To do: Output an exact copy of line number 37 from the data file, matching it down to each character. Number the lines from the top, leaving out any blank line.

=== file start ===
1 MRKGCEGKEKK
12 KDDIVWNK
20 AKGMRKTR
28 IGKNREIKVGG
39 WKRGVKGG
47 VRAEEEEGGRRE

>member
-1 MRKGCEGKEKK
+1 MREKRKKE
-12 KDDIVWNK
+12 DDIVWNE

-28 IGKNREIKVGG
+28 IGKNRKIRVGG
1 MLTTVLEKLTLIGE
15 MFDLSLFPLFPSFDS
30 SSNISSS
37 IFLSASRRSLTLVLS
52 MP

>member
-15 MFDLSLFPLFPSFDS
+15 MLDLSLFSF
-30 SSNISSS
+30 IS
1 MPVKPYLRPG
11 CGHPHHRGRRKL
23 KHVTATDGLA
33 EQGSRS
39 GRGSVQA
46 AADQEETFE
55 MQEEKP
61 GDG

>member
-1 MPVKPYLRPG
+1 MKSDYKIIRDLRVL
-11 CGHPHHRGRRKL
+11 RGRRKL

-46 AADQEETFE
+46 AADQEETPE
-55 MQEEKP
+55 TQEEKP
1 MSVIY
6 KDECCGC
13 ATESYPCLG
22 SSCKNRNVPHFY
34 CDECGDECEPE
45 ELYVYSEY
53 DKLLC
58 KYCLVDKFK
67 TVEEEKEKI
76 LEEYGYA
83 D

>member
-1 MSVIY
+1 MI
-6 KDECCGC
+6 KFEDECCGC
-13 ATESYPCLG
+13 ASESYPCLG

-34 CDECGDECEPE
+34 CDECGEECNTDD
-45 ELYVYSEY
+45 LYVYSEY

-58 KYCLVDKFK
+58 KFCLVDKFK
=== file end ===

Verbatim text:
-46 AADQEETFE